NLPC Urges Congress to Investigate Google

Posted on 9/26/2007 by Julia Dudnik Stern | Printable Version | Comments (0)

The National Legal and Policy Center, a Washington, D.C.-based legal watchdog group, has presented members of Congress with a report detailing Google's role in the film industry's copyright violations. NLPC contends that Google Video and the video-sharing Web site YouTube are hurting copyright by hosting infringing material.

Between Sept. 10 and 18, NLPC spot-checked Google Video to discover that it hosts 300 instances of copyrighted films, including more than 60 movies released this year. These have already received more than 22 million views.

In addition, NLPC says Google promised to launch a filtering system by September to prevent pirated material from being uploaded to YouTube. The technology has not been implemented on either of Google's two online video properties.

According to NLPC, such evidence raises serious concerns about Google's purported commitment to copyright protection. According to NLPC Chairman Ken Boehm, "Google's seemingly indifferent attitude toward Internet video piracy has resulted in a legitimization or ‘mainstreaming' of video piracy, which will have broad and damaging implications for all intellectual-property owners." NLPC asks Congress to pay close attention to Google and other Internet leaders with similar practices, and to take strong and enforceable measures to protect intellectual property online.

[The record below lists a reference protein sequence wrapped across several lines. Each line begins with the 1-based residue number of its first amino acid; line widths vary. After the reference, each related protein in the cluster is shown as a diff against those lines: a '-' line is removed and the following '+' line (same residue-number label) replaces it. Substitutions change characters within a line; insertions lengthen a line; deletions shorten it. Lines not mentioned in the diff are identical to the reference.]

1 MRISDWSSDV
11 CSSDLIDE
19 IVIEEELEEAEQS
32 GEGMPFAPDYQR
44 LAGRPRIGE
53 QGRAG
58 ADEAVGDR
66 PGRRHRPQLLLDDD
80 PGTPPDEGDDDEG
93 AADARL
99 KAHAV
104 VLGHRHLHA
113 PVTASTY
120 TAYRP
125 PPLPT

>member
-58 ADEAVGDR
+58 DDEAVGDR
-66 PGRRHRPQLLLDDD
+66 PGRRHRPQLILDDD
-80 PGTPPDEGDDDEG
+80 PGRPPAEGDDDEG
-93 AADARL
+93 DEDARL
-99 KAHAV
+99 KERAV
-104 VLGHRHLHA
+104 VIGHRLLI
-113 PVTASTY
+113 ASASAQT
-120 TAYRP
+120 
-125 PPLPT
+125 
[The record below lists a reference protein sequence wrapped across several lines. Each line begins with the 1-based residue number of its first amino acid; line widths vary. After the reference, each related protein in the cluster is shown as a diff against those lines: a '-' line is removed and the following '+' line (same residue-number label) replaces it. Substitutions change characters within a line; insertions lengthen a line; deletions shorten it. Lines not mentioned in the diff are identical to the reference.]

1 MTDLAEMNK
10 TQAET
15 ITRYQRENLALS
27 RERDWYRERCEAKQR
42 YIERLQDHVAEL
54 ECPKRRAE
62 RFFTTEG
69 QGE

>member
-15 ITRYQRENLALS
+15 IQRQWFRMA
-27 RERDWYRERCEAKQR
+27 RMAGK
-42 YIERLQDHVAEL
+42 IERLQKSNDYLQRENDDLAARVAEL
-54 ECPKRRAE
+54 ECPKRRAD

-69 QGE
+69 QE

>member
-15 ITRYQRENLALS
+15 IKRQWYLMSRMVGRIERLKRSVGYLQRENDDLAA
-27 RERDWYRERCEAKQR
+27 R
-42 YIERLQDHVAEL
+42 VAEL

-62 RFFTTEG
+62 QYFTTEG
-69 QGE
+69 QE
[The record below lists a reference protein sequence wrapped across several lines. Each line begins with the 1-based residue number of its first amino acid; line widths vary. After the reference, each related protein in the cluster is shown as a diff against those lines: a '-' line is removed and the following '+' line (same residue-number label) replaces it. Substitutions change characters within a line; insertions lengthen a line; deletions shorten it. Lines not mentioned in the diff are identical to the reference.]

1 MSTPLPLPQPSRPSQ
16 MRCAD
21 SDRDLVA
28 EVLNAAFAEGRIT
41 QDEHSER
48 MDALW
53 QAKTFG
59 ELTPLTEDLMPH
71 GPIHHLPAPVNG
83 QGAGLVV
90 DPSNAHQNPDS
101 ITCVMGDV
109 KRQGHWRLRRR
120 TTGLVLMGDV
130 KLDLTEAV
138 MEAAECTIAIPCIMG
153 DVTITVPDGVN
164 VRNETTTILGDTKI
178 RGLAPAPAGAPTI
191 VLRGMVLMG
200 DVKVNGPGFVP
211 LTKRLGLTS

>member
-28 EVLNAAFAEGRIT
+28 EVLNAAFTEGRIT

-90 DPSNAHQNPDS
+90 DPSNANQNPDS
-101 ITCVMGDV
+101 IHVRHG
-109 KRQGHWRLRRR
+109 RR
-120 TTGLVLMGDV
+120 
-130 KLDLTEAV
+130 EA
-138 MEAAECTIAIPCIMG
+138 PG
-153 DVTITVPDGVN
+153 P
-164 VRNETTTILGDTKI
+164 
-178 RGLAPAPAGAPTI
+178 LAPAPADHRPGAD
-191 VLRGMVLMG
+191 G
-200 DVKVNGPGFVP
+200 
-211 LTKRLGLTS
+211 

Copyright © 2007 Julia Dudnik Stern. The above article may not be copied, reproduced, excerpted or distributed in any manner without written permission from the author. All requests should be submitted to Selling Stock at 10319 Westlake Drive, Suite 162, Bethesda, MD 20817, phone 301-461-7627, e-mail: wvz@fpcubgbf.pbz


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